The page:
One of the problems with using PSEXEC from Metasploit (any of the psexec modules) is that it runs as SYSTEM. What’s the problem with that? Isn’t SYSTEM god mode? Ya, and normally I’d agree that it’s the best level to have, but the defenses these days have gotten better, and getting direct connections out is pretty rare. That leaves proxies, and as you know SYSTEM doesn’t get any proxy settings.

Here is a blog post that I made about setting the proxies for SYSTEM but leaving settings like this set is not only sloppy but hard to clean up.

Along comes RunAsCurrentUser-2.0.3.1.exe I found this gem by messing up a search on google for RunAsUser. Found it on this IBM support post.

Link to direct download: http://software.bigfix.com/download/bes/util/RunAsCurrentUser-2.0.3.1.exe

Here is a mirror uploaded to my Post Exploitation repo: https://github.com/mubix/post-exploitation/blob/master/win32bins/RunAsCurrentUser-2.0.3.1.exe

This binary takes a path to another executable as an argument. It then finds the currently logged in user and starts the provided executable as that user. AWESOME! This basically solves the whole PSEXEC->SYSTEM no-proxy settings issue. And it’s created by a legitimate company for legitimate reasons? w00tw00t. Game on!

Only two problems:

  1. It is 335K, which doesn’t seem like much but over high latency lines that can take an eternity to transfer, especially over doubly encrypted channels like with a reverse_https meterpreter session.

  2. It takes an argument which normally isn’t a huge challenge, but in our specific use case, psexec modules in Metasploit, it isn’t something we can do easily. You would have to upload your C2 binary, as well as the 335K RunAsCurrentUser over to the target host, then run the psexec_command module to execute them both, one as the argument of the other. Kinda sloppy.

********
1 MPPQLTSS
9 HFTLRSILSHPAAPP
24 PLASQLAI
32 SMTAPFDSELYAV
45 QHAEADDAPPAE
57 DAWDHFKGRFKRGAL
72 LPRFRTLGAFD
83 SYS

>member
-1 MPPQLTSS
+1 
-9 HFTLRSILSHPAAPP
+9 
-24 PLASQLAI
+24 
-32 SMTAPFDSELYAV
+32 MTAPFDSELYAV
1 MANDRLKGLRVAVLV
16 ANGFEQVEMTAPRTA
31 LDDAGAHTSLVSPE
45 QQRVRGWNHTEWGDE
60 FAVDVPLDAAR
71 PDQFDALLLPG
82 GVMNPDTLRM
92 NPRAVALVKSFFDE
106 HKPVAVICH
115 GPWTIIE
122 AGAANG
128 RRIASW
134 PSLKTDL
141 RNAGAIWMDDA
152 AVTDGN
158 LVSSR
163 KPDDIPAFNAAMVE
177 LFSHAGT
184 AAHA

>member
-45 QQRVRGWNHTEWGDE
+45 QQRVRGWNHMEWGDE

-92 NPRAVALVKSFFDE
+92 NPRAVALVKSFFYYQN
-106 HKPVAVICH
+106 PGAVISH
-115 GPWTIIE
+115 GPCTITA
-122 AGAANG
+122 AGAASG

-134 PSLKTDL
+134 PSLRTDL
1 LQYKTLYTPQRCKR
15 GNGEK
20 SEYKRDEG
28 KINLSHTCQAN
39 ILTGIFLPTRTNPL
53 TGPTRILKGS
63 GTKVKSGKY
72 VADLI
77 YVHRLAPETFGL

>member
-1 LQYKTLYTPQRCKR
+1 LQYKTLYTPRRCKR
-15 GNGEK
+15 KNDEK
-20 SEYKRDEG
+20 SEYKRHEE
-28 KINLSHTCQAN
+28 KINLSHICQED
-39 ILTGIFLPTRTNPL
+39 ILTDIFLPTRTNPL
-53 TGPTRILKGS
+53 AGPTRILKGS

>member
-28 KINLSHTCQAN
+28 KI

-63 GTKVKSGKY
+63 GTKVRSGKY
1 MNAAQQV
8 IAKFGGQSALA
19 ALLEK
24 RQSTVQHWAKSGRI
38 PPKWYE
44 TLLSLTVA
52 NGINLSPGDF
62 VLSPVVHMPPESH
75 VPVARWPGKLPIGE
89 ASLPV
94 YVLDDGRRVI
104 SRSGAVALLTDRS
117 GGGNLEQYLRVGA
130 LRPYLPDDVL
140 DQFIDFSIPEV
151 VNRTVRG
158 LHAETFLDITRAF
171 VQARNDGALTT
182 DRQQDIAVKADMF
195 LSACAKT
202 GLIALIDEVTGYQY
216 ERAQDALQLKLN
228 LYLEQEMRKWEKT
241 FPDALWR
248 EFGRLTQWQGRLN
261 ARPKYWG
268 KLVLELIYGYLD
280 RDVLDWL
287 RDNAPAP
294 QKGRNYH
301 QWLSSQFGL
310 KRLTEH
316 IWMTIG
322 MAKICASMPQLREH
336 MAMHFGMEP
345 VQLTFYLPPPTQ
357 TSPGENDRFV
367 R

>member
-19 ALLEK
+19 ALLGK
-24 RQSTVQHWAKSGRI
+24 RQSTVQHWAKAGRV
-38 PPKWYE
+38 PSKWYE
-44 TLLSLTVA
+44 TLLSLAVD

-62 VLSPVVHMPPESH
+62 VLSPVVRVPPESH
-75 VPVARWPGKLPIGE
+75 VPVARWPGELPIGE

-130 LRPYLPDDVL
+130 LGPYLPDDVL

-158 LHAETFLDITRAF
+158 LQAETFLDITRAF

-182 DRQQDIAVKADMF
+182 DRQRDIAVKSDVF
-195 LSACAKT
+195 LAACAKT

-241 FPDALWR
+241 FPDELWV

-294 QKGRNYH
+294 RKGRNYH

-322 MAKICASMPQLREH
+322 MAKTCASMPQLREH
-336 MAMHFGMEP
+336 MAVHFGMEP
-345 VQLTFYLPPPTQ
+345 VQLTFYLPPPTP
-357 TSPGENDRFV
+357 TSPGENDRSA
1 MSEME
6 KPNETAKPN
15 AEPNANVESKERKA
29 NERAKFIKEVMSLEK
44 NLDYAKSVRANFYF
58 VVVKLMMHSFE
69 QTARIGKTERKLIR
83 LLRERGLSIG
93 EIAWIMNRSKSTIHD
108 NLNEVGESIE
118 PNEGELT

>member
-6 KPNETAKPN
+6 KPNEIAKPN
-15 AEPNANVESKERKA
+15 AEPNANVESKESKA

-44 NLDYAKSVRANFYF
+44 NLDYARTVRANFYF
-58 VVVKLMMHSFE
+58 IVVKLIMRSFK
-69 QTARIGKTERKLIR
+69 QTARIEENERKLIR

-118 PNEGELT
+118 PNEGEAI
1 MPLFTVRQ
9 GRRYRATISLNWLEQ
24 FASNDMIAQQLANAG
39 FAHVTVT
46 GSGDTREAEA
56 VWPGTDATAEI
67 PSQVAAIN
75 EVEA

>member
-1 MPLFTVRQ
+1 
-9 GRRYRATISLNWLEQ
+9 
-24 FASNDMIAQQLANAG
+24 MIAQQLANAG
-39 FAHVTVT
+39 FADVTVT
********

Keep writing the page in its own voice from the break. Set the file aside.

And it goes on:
So I set to try and figure out how this binary did it’s magic. As I’m not much of a reverse engineer I uploaded it to VirusTotal so I could take a look at it’s insides (plus, double check to see if it was being detected as malicious at all).

As far as I can tell the important pieces are the Windows API calls ImpersonateLoggedOnUser, and CreateProcessAsUserA. I set to trying to reproduce what it did in AutoIT (awesome stuff if you have never checked it out). I couldn’t quite get the API calls right, so I decided to give C++ a shot. Turned out to be pretty simple. I present to you “Milkman”:

https://gist.github.com/mubix/5d0cacdabfe092922fa3 (full source included below)

This program (once compiled) takes one argument (or none at all) and runs calc.exe for every instance of the process you tell it to. If you run it without arguments it auto selects explorer.exe. So if you create a service:

C:\temp\>sc create SuperService binpath= C:\Temp\milkman.exe type= own start= auto
[SC] CreateService SUCCESS

It will start up every time the computer starts, which is completely useless, since there won’t be any users logged in at that point, but you get where this can go. Features to add to this at point are:

  1. Create a service binary that responds to START/STOP/PAUSE commands and such so that running this as a persistence method would actually be useful.
  2. Add a loop so that it continues to run checking for explorer.exe every so often so it can catch when someone is logged in.
  3. Finally the obvious one is to change it from being calc.exe that it runs by accepting another argument or some other kind of config option.

Thoughts? What would you like Milkman to do, or what use case do you think a tweak would make it work better for? Leave a comment below.